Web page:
“It’s a massive problem” – Doc spotlights meth in rural Czech communities


Lenka, which was recently released as a Guardian Documentaries film, offers a sensitive depiction of a methamphetamine addict in a rural Czech community. The documentary is the graduation film of Barbora Benešová, a Czech who has been living in the UK for a decade and a half. I discussed her protagonist’s situation and the Czech Republic’s relatively high levels of meth usage with the director. But first she explained how she made the switch from her original career of banking into film.

“I joined a roller skating group, where I made one of my best friends, who had a video production company.

“Sometimes I would end up helping on music video shoots.

“Very quickly I became a runner, and later a cinematographer.

“I was helping with video shoots for Kylie Minogue, Rudimental and Enya.

“This was a big revelation to me, because in my previous life in the Czech Republic the idea of filmmaking felt very unreachable.

“And living in London made me sort of realise, This world is opening up – and what I thought was never possible, is.”

That’s really an amazing story. We’re speaking because you’ve made a film, Lenka, about a methamphetamine addict. How serious is the meth problem in the Czech Republic?

“The Czech Republic is now the biggest meth producer of all the countries in Europe.”

“The problem of meth use is very big.

“The Czech Republic is now the biggest meth producer of all the countries in Europe, and I think it also has the longest use of this drug.

“I remember coming across the statistic that approximately 90 percent of all the illicit meth labs dismantled by law enforcement in the EU have been in the Czech Republic.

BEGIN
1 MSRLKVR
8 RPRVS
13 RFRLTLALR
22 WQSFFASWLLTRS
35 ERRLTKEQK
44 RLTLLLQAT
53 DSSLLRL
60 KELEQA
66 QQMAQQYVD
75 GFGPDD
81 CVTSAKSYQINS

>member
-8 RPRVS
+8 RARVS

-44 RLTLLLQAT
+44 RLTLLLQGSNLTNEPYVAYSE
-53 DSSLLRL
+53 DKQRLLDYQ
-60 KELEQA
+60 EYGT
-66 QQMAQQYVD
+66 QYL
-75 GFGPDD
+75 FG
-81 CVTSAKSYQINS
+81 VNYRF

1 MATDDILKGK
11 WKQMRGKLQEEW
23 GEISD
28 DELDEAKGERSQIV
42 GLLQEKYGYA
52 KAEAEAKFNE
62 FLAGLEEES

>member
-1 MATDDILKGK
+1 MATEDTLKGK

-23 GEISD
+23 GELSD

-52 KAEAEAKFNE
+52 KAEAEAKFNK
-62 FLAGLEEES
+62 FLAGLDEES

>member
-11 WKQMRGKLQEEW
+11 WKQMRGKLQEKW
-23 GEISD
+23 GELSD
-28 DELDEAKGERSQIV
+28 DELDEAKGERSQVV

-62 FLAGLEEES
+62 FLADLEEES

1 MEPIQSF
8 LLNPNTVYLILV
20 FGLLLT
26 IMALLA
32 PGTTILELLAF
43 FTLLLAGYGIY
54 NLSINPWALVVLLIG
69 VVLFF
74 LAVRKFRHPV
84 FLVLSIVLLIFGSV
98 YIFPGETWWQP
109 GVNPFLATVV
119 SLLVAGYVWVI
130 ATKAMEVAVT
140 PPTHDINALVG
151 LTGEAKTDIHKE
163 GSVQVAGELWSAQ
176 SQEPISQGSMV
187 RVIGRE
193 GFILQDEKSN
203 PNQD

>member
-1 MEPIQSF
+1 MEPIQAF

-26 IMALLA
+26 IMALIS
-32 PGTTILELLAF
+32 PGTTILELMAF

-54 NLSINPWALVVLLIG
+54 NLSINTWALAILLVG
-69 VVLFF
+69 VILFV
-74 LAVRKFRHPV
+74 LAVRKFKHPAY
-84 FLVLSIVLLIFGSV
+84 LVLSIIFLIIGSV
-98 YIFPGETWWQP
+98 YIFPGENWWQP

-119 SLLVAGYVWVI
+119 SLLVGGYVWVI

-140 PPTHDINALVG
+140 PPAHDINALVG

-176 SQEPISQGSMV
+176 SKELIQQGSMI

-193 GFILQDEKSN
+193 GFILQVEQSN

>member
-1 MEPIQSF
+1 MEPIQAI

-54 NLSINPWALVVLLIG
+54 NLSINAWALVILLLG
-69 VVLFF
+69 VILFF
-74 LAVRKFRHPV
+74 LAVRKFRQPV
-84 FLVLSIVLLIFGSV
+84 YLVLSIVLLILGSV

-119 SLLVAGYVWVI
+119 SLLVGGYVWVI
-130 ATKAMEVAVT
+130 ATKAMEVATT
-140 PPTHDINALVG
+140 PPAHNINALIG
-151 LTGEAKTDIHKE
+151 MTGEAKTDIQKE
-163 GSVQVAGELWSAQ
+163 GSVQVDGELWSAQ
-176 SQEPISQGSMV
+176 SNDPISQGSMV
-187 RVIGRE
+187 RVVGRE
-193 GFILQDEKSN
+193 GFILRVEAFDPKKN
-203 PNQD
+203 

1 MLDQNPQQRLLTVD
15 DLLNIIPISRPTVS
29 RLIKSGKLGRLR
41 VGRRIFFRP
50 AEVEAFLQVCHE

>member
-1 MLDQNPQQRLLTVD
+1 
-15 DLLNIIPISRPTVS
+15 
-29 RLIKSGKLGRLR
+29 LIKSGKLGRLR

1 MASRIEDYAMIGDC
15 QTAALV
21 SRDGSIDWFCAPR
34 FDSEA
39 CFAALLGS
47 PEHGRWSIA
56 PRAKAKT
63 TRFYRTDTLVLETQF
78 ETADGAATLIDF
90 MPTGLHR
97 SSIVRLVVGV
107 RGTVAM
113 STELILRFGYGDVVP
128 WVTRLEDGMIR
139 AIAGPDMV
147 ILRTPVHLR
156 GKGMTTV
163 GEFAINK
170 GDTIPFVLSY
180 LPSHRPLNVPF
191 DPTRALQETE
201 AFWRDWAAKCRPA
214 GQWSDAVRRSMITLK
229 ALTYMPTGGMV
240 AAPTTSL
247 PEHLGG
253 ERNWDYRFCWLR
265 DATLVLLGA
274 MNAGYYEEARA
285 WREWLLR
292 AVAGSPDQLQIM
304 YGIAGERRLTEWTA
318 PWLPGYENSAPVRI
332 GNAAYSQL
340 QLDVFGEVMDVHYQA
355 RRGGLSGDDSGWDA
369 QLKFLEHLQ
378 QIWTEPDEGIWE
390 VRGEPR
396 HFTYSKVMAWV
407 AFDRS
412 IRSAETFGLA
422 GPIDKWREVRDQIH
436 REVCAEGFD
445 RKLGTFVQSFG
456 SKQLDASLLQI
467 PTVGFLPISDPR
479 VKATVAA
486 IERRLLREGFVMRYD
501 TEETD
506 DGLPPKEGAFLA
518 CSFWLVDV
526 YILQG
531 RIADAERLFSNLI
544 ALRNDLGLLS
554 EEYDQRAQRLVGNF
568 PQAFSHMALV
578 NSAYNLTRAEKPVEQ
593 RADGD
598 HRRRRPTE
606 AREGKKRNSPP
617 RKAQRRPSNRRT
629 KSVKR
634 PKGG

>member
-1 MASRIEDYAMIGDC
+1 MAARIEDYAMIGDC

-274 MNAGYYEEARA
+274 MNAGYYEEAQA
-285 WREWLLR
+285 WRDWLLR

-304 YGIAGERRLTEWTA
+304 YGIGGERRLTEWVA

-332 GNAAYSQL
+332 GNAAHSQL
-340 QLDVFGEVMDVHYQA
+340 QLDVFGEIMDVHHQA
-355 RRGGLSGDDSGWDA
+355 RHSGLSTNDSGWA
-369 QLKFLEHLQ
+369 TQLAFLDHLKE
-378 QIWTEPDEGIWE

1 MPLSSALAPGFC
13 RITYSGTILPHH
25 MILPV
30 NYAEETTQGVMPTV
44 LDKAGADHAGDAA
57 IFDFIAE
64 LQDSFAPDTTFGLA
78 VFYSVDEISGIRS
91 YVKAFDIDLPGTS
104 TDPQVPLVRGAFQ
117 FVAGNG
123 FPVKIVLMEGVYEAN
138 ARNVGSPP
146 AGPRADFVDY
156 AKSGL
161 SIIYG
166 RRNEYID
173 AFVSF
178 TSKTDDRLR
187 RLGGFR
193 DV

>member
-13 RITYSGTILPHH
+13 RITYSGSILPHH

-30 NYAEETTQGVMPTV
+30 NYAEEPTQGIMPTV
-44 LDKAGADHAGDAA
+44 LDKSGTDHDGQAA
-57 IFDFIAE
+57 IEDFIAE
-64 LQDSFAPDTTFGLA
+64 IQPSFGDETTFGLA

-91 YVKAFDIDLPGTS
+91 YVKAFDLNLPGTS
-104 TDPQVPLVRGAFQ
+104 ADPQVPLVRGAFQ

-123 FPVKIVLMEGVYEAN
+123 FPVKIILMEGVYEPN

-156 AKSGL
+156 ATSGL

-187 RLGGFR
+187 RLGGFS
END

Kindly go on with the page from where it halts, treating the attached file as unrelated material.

“So it is a massive problem.”

But do you know why that is? Is there any particular reason? Especially if you consider that there weren’t drugs here very much 30 something years – why is it such a big illegal industry now?

“From the journey that I have been on with Lenka, I know that it is very easy to buy over-the-counter cold flu medications in Poland or Bulgaria.

“Poland is really close to the Czech Republic, so it’s very easy to drive across the border and go to a pharmacy.

“Some of the pharmacies sell a lot of these drugs, without limiting how many one can buy.

“Another aspect of the production is that traditionally meth is produced in homes or in garden sheds – and people pass this knowledge on from one to another.

“So it’s really hard to catch. It’s really hard to find this out.”

Just to clarify, when we say meth, that’s what Czech people would call pervitin?

Barbora Benešová | Photo: archive of Barbora Benešová


Is it really so easy to make? If you can acquire this cough medicine or whatever, you can make methamphetamine?

“You can.

“There are different methods and obviously some methods require some kind of equipment.

“It’s a little bit harder and you need to know a little bit of chemistry to make a very pure drug.

“But you can also different methods that maybe produce a less good, or less pure, drug, but it’s still functioning in the way people want.”

Do you know what kind impact meth is having on communities? I presume there are some areas of the country where a lot of people, relatively speaking, are taking it?

“I think it’s related to the conditions in those communities. It’s very interconnected.

“Where I met Lenka is a very remote part of the Czech Republic. It’s very far away from Prague. There is big unemployment.

“Obviously all of these things are conditions for people to be more likely to take drugs.

“There is also quite big poverty in this area, and I think it’s all interconnected.”

'Lenka' | Photo: archive of Barbora Benešová

What about treatment? Would somebody like Lenka be able to get appropriate treatment, living a long way from urban centres?

“There is some treatment that’s being offered.